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Commercial space data help to regreen grasslands in Africa

22 Aug 2023

Rain bunds in Sub-Saharan Africa
Local communities dig bunds in Sub-Saharan Africa

Commercial satellite imagery made available through ESA’s Third Party Missions programme is guiding an ambitious community-focused initiative to regrow natural grasslands in Sub-Saharan Africa. 

Led by non-profit foundation Justdiggit, this impressive project is revitalising native ecosystems, boosting prosperity – and contributing to global climate action.  

During the past decades, the impacts of climate change combined with unsustainable practices have caused large areas of land in parts of Africa to degrade, leading to falling crop yields, rising local tensions, weakened resilience to extreme weather events, and further loss of fertile soils.

Justdiggit aims to arrest this alarming cascade of events by engaging with communities on the ground to unlock the enormous potential of nature-based land management approaches. 

The foundation employs a simple and effective technique in which a small and shallow semicircular-shaped pit – called a ‘bund’ – is dug into the dry earth. This then fills up during rainfall, allowing water to seep into the soil and rehydrate the land, which promotes the regrowth of vegetation. 

Some 315 000 bunds have now been excavated by local communities in selected areas of Sub-Saharan Africa and optical imagery collected by commercial remote sensing missions is key to this success.

Rain bunds in Sub-Saharan Africa
Rain bunds in Sub-Saharan Africa

Sander de Haas, Chief Technical Officer at Justdiggit, said: “Data made available to us through ESA’s Third Party Missions programme is proving to be a vital asset to our regreening initiative.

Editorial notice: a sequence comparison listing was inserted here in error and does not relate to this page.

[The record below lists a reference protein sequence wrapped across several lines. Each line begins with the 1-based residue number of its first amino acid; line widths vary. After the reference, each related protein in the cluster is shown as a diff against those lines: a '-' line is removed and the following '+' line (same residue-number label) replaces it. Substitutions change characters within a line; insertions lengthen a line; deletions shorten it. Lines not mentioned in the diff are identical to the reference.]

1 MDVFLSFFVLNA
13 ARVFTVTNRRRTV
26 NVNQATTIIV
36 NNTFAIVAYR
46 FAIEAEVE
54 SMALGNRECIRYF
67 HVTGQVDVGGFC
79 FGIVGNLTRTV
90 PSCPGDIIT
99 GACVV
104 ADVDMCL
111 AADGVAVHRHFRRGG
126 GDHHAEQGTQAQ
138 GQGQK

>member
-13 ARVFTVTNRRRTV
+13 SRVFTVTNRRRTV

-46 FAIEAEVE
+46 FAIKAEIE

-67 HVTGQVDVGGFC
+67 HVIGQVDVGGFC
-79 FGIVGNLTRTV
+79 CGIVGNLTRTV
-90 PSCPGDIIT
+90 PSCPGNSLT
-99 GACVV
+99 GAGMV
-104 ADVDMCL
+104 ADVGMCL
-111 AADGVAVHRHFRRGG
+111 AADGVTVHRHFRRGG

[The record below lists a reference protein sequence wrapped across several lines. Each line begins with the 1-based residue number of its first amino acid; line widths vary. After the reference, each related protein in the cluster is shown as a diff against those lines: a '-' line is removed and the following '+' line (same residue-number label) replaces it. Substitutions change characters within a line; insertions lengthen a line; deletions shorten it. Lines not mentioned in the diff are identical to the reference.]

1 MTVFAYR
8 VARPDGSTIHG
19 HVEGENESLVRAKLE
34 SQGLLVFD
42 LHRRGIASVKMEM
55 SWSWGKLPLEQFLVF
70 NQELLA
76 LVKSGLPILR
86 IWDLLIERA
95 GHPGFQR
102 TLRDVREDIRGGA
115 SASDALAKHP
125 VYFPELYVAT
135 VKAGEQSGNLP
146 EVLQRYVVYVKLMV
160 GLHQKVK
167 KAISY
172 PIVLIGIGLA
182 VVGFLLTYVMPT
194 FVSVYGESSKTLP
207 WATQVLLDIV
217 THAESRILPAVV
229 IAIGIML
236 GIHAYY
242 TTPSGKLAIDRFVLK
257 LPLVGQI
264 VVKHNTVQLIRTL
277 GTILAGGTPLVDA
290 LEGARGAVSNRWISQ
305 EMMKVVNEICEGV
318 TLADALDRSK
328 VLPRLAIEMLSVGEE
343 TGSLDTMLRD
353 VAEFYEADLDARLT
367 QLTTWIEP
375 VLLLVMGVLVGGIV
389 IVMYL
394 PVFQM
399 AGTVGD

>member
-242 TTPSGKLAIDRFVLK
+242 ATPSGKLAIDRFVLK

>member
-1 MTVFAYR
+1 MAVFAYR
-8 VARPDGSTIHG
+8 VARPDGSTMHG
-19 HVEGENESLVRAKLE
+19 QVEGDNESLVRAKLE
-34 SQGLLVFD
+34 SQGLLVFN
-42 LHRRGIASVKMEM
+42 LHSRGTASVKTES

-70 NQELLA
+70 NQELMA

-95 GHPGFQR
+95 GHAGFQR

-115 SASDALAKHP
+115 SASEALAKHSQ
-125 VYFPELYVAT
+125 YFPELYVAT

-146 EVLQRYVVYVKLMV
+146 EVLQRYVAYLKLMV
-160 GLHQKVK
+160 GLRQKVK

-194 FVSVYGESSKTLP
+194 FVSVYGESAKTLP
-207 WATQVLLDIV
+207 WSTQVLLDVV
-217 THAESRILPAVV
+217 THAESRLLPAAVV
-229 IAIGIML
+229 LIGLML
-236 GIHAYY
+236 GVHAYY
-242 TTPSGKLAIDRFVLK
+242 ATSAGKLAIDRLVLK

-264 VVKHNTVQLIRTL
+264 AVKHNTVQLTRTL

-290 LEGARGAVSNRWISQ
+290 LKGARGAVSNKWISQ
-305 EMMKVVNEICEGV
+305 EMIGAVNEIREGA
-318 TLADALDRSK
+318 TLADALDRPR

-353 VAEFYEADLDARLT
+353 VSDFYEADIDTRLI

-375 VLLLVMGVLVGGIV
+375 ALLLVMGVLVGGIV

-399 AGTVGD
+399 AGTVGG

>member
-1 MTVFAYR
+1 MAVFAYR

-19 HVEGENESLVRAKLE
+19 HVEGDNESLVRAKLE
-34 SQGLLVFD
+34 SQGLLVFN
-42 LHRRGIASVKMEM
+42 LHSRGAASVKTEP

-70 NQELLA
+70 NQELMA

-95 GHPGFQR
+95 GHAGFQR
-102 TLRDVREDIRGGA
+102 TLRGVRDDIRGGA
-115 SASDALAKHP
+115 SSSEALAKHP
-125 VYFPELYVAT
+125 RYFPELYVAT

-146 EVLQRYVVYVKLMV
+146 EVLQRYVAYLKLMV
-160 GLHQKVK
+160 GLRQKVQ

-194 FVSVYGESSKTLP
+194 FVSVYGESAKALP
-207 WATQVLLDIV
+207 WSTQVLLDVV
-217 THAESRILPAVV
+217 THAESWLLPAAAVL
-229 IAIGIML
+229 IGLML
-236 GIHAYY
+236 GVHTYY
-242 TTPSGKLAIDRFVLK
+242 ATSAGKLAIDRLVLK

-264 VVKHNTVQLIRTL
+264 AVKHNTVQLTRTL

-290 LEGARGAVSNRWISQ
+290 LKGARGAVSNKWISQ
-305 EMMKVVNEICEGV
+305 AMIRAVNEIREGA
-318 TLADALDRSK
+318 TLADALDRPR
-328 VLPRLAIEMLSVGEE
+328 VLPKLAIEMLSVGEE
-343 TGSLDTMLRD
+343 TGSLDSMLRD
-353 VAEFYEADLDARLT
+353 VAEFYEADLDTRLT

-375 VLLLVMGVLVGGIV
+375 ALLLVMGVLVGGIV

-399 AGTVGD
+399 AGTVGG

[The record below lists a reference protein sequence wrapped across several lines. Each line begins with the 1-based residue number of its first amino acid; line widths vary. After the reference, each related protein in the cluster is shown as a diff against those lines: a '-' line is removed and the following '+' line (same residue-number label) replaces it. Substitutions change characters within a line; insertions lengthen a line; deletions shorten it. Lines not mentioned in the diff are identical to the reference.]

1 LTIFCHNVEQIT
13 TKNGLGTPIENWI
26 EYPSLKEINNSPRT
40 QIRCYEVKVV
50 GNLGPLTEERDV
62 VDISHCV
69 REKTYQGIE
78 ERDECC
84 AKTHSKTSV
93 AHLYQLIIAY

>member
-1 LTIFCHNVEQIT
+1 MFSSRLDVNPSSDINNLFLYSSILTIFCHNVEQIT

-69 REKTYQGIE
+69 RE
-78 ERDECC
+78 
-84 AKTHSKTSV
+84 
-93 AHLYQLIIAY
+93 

“In combination with data collected on the ground, we draw on a range of optical satellite imagery to help us choose appropriate areas for our project sites and provide quantifiable metrics on subsequent regrowth.” 

Sander and his team use imagery collected by Planet Lab’s SkySat and PlanetScope constellations, which were added to the Third Party Mission programme in 2022. 

SkySat consists of around 20 high-resolution Earth imaging satellites that collect thousands of square kilometres of data every day. Very high resolution imagery gathered over a project site near the settlement of Rombo, Kenya in Spring 2023 revealed substantial regrowth following a period of rainfall. 

WorldView-3 captures burned areas in Tunisia
SkySat captures vegetation regrowth in Kenya

PlanetScope is composed of more than 100 nanosatellites, delivering global imagery at a resolution of 3.7m to 4m. In a similar analysis, these data were used to chart the restoration of a site near Pembamoto in Tanzania.

Imagery from these constellations aligned excellently with measurements of regrowth gathered on the ground or by drones, and using satellite data was found to be a far more efficient and cost-effective way of collecting such observations. 

The availability of commercial data is also enabling Justdiggit to explore new technologies; the team is currently developing a machine learning algorithm that will support the management of project sites by detecting and counting individual bunds. 

Another key aim of the project is to raise awareness of climate-related land degradation, and imagery from Third Party Missions is regularly posted on social media to engage young and diverse audiences about the potential of regreening initiatives.

PlanetScope images vegetation restoration in Tanzania
PlanetScope images vegetation restoration in Tanzania

Sander de Haas concluded: “This project is a great demonstration of how satellite data can make a positive impact on the ground, by helping to address important environmental and community challenges. 

“Justdiggit leads several other regreening initiatives across Africa and we hope to employ satellite data to support these projects in the future.” 



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